IF ST MIRREN caused the sort of major upset against Celtic on Sunday that recent football history has convinced Danny Lennon is eminently possible, the Paisley club’s manager would be guaranteed a central role in a League Cup final. As it stands, Lennon is remembered for the League Cup final he didn’t have any part in.
It is often forgotten that though the then Raith Rovers midfielder was a pivotal performer for the First Division side that created the almightiest of shocks by edging out Celtic on penalties to win the competition in November 1994, injury prevented him from actually performing in the decider.
“I got caught in training in the week building up to the game and fractured my metatarsal. People only heard of that when David Beckham broke his, but I was the first,” Lennon said.
“I got up after the injury and ran about for a minute, but, as I put pressure on it, I heard it crack. Our physio then was Gerry Docherty, who is with us now, took me up to hospital afterwards. I had a wee cry for five minutes after it. After that you become a supporter.
“I had actually scored the fifth penalty in the semi-final win over Airdrie and felt a part of that winning cup side because I scored a few goals in that competition, one of them against St Johnstone in the quarter-finals up there. I felt part of the group the day we won it. The down side was when they were going up to get the trophy, that was the worst that I felt, but you quickly get over it. I only feel sorry for myself for a minute and the boys got me back into it with the group and at the party… which lasted three weeks.
“I always believe that my bonus after that was the running success we had in Europe, getting a big tie against Bayern Munich and managing to score a few goals along the way. When you talk about miracles that was an unbelievable occasion that.”
Recent evidence suggests that for the Paisley club to come out on Sunday’s occasion, they would require the most unbelievable miracle. Lennon describes the weekend tie at Hampden as a “proud moment in my young managerial career”.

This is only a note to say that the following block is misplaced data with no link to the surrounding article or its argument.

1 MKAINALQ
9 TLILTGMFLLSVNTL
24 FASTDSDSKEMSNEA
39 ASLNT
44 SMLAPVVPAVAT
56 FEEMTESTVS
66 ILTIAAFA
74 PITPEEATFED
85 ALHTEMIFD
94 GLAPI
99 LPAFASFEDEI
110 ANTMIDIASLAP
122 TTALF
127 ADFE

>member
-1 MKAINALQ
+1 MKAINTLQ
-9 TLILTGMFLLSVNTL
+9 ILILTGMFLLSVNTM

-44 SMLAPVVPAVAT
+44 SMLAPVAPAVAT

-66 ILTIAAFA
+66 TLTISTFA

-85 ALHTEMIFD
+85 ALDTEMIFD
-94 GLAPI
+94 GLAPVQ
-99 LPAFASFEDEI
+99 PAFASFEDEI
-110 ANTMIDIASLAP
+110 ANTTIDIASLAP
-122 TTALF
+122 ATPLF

It could seem a decidedly presumptuous assessment in light of the fact that, across the past two-and-a-half-years of his career guiding St Mirren, eight encounters against Celtic have produced eight defeats and a gruesome goal count of 22 conceded and precisely zilch scored.
“Celtic have certainly turned us over on numerous occasions. [But] with it being a one-off cup game, anything can happen,” said the eternal optimist Lennon, whose team were thumped 4-1 at home by Ross County at the weekend. “In a lot of people’s minds, they will think it would be a miracle if St Mirren were to beat Celtic. But in football, miracles do happen.
“You just have to look at Chelsea last season when they beat Barcelona and Bayern Munich to win the Champions League. Kilmarnock beat Celtic in the final of this same tournament last season. Arbroath took Celtic through 180 minutes of football and narrowly lost 1-0. Bradford got to the final of the Capital One Cup by beating Aston Villa so I am a big believer in miracles.
“And if we are prepared to work and have that confidence and that bravery, I certainly believe the underdog can have their day.
“I am looking forward to it. It will be a proud moment in my young managerial career and I hope there will be many more to come. We will certainly not be going there to enjoy the occasion. We will be going to make it an occasion.
“We have to go there with belief, bravery and confidence if we are going to progress. Those are the key ingredients that Celtic used to beat Barcelona and that is what we need as well. This is why we fall in love with football: to play in occasions like this and go and win trophies, regardless of which level you are at.
“We are all dreamers and there will be a lot of players taking the field on Sunday trying to fulfil that dream.”